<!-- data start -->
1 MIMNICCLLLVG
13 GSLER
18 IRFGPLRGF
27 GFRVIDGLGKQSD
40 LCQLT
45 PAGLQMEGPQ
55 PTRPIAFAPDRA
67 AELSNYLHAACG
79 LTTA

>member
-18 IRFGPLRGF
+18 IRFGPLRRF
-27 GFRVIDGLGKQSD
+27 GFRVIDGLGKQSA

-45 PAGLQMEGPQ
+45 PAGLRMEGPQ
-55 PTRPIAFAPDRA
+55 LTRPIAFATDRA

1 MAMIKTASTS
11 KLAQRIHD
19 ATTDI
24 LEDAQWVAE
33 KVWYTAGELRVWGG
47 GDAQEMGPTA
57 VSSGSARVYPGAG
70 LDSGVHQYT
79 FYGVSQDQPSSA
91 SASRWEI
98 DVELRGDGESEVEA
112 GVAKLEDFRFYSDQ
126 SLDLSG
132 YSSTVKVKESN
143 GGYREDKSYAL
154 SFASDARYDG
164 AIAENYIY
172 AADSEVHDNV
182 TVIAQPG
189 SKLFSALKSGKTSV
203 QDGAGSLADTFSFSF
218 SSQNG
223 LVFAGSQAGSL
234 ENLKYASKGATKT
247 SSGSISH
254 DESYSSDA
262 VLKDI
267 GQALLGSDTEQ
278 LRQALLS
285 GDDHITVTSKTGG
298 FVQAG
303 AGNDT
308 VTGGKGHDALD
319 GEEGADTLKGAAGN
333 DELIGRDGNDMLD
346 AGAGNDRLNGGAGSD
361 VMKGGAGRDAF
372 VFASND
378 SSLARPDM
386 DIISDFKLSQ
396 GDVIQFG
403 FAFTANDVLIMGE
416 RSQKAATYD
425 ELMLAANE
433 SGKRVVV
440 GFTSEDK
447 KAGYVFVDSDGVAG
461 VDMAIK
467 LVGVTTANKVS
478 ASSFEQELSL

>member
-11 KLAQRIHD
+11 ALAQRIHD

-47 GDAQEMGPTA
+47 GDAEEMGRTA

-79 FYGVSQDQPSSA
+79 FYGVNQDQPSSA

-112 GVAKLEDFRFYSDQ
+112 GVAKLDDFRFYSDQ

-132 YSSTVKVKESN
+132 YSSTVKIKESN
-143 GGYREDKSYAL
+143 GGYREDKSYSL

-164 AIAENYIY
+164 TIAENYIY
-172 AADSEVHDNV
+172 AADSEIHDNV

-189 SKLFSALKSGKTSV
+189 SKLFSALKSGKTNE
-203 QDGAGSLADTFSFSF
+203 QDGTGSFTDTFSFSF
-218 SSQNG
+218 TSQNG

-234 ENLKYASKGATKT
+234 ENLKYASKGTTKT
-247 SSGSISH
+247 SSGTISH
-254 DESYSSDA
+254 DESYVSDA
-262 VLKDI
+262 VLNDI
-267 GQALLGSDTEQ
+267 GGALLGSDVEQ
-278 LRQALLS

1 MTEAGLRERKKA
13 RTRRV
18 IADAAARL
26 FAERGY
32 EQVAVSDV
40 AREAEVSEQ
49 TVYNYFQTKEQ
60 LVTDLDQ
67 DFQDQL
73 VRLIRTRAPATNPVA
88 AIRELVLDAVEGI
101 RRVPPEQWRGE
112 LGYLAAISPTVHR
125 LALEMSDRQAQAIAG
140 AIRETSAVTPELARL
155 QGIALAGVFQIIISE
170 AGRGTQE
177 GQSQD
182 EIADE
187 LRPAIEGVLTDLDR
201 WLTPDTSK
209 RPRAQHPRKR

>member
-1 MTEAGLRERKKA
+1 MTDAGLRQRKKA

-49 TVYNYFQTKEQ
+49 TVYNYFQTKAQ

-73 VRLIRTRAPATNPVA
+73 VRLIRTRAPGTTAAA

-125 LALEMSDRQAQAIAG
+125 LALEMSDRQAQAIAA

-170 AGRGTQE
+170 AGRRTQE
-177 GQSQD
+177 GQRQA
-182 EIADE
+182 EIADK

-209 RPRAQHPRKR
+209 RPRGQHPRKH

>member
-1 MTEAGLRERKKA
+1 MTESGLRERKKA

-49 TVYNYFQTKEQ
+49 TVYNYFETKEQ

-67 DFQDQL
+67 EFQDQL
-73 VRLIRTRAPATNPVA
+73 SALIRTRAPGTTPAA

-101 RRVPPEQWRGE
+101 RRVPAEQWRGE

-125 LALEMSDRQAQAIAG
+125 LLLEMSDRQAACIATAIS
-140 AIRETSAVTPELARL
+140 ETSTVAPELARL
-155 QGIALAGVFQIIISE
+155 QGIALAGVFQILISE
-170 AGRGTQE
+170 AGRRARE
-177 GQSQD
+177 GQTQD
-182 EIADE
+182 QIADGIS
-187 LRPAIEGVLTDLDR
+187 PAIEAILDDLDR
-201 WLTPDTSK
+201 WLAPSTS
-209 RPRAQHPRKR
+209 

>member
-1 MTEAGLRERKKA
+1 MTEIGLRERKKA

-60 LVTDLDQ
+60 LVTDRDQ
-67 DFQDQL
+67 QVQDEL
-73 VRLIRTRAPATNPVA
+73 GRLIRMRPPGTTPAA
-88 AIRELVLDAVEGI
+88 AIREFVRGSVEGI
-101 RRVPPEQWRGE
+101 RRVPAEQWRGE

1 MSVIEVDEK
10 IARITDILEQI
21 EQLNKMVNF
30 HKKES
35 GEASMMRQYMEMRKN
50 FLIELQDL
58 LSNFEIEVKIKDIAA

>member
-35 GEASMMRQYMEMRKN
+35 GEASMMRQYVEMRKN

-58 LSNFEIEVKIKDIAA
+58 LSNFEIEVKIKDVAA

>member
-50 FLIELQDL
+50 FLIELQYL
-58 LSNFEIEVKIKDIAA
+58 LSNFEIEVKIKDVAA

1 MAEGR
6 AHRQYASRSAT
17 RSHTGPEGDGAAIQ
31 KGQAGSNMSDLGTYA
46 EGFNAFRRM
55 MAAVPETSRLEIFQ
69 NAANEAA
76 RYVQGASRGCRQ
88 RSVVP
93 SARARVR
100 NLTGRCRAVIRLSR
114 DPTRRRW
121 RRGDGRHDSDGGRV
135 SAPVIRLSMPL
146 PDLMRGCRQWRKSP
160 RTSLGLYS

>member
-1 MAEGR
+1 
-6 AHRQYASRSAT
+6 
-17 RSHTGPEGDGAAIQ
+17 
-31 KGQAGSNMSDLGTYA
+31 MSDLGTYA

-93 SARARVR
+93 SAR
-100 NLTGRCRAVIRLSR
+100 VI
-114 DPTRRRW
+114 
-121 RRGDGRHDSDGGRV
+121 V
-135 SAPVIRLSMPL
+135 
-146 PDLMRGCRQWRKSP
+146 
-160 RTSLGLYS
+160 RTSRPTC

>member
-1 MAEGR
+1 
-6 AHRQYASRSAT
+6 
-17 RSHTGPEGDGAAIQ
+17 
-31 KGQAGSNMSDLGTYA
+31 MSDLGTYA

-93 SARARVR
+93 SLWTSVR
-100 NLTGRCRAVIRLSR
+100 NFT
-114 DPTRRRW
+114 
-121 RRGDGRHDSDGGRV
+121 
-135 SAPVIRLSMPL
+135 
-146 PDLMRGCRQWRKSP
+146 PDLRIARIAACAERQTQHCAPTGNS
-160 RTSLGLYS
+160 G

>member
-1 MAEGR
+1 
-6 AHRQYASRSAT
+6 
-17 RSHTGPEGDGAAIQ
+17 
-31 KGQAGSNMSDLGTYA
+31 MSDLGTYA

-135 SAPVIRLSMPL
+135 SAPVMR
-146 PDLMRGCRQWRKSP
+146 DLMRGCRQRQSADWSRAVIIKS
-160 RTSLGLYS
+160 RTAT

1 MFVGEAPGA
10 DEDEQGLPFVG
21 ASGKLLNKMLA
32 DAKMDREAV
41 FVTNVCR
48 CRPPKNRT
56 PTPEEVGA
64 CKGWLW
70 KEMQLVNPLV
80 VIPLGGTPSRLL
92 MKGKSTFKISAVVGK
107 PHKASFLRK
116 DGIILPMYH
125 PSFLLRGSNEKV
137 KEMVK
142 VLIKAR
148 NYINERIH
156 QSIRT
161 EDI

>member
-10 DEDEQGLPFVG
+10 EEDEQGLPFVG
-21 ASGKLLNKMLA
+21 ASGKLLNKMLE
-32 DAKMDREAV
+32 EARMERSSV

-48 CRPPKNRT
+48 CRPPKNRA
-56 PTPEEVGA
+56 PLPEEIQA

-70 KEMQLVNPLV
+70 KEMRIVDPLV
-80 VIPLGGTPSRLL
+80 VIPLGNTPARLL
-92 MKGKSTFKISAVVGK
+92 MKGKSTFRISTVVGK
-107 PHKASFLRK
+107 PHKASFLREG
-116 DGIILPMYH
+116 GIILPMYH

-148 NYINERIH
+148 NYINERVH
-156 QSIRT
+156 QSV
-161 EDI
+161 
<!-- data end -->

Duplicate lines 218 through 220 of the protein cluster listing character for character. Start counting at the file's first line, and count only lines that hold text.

-1 MAEGR
+1 
-6 AHRQYASRSAT